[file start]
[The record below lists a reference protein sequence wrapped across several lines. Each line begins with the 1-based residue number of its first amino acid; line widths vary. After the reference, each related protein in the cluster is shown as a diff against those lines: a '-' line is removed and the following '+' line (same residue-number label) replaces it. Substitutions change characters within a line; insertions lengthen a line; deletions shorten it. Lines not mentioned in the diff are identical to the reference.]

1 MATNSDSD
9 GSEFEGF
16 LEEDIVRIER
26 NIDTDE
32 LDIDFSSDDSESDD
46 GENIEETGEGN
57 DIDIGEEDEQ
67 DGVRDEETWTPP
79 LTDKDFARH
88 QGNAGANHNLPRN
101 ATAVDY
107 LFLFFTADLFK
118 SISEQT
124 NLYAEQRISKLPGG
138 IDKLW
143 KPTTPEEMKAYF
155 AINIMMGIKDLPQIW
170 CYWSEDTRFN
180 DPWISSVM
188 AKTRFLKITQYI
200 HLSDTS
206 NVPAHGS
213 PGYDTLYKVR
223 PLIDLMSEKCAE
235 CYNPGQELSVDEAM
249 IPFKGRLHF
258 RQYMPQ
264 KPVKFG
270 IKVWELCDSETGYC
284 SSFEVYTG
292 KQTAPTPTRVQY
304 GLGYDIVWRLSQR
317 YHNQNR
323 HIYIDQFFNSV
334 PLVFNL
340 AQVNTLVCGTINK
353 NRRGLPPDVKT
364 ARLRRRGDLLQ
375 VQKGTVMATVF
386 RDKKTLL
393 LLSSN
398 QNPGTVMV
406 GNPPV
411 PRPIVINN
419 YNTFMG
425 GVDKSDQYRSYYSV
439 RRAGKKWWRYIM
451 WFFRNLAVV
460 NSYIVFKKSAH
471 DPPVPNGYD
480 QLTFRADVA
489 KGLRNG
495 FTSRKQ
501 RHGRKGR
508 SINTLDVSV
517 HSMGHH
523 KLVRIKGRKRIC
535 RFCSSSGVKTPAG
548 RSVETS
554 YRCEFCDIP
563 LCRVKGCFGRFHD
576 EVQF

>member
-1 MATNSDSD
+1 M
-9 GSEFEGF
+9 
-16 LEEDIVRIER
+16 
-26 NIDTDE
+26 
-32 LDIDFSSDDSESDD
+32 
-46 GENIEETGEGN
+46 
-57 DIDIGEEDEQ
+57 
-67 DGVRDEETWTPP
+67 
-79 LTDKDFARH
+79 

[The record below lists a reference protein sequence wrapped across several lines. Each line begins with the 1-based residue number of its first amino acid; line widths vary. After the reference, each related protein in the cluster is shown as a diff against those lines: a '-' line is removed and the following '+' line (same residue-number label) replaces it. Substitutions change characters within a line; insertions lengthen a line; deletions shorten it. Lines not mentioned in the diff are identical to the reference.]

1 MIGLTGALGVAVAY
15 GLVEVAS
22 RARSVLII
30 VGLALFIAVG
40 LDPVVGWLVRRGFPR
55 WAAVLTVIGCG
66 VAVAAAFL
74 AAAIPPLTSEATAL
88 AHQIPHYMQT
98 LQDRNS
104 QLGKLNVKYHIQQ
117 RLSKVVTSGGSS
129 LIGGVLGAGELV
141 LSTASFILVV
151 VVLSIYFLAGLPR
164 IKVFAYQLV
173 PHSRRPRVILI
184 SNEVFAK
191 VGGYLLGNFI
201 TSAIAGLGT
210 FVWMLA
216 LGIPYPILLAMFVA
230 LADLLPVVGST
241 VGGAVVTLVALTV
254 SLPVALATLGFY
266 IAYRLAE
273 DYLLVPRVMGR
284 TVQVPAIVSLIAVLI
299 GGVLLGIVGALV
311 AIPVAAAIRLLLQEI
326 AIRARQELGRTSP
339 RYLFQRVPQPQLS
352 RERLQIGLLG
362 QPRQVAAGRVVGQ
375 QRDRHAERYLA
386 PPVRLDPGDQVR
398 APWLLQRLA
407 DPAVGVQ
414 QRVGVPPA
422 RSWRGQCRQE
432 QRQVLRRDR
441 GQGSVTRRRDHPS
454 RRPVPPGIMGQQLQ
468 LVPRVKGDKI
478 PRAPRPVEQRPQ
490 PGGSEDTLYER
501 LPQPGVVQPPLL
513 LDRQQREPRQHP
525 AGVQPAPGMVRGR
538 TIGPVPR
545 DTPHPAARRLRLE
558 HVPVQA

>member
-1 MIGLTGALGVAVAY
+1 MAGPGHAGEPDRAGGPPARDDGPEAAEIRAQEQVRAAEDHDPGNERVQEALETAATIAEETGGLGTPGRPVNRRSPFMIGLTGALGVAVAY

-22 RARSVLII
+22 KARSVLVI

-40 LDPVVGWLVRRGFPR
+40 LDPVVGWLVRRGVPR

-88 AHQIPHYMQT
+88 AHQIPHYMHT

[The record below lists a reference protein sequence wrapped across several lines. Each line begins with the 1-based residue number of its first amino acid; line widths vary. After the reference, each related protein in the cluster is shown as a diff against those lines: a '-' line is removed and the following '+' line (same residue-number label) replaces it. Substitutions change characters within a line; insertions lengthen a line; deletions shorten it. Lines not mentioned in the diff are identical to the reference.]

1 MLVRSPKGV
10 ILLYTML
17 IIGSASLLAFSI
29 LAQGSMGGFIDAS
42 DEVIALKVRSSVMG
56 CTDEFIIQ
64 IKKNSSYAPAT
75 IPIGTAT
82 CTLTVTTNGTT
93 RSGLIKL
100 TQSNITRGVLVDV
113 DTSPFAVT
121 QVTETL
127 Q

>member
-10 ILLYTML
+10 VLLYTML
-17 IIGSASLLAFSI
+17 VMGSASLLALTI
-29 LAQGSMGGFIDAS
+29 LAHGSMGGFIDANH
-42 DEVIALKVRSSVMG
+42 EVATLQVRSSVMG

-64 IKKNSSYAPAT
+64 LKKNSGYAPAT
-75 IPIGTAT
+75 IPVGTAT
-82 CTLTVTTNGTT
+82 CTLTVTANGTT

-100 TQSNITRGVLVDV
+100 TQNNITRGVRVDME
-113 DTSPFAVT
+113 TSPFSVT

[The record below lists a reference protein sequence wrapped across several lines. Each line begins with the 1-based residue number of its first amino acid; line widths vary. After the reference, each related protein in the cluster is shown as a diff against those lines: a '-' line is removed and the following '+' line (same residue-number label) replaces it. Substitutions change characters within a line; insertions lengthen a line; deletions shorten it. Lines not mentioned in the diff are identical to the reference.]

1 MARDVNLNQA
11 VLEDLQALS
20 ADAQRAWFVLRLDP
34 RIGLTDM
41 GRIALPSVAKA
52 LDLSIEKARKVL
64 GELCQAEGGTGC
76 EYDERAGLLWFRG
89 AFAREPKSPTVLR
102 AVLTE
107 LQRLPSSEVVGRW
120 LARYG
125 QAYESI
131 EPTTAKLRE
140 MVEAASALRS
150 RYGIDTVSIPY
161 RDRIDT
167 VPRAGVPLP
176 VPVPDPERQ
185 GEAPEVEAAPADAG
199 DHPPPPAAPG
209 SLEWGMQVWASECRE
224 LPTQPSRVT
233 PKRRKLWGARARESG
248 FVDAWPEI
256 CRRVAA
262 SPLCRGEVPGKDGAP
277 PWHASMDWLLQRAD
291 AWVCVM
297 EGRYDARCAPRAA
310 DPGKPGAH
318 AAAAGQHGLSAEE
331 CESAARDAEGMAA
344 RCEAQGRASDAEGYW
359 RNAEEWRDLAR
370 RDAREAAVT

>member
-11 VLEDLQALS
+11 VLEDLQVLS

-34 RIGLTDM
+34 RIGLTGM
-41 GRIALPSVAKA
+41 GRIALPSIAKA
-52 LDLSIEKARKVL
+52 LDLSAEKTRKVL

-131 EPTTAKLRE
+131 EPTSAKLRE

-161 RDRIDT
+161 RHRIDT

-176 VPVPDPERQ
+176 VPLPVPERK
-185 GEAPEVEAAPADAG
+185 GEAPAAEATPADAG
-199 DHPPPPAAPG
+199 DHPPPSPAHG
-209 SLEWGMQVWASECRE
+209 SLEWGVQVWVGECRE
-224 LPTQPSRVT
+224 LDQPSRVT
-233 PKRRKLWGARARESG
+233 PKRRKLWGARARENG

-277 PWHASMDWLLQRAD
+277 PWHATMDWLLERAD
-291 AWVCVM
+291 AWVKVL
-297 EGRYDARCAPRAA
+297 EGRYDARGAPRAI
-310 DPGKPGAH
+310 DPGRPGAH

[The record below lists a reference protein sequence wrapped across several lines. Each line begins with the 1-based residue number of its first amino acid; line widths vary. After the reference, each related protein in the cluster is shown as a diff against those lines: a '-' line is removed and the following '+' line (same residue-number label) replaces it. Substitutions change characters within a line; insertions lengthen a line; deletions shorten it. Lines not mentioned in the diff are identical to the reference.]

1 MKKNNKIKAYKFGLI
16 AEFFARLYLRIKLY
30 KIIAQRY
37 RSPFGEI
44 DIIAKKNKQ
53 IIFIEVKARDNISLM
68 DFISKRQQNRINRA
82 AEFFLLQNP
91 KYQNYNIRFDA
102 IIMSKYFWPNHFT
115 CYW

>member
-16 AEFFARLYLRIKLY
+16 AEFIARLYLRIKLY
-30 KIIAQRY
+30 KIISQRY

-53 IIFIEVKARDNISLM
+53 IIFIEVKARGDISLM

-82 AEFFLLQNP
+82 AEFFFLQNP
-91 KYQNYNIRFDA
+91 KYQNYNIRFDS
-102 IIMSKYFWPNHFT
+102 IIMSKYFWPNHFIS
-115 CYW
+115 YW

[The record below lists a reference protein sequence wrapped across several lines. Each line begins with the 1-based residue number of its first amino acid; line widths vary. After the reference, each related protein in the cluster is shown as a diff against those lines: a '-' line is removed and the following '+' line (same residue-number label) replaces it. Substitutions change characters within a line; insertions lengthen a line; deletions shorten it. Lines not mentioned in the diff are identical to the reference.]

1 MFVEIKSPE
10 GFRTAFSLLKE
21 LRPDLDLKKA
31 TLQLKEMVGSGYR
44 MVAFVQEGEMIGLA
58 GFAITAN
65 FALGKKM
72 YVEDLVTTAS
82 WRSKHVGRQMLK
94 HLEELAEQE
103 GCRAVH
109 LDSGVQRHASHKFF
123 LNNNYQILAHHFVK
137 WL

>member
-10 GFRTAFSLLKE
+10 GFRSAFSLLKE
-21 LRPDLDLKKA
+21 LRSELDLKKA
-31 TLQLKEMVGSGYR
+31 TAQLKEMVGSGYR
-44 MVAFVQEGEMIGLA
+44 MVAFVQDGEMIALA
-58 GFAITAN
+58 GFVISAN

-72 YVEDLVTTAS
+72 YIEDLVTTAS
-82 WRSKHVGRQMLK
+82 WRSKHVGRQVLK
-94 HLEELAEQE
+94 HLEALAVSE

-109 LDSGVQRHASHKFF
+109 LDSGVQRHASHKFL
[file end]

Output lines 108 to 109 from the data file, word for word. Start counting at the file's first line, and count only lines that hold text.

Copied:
254 SLPVALATLGFY
266 IAYRLAE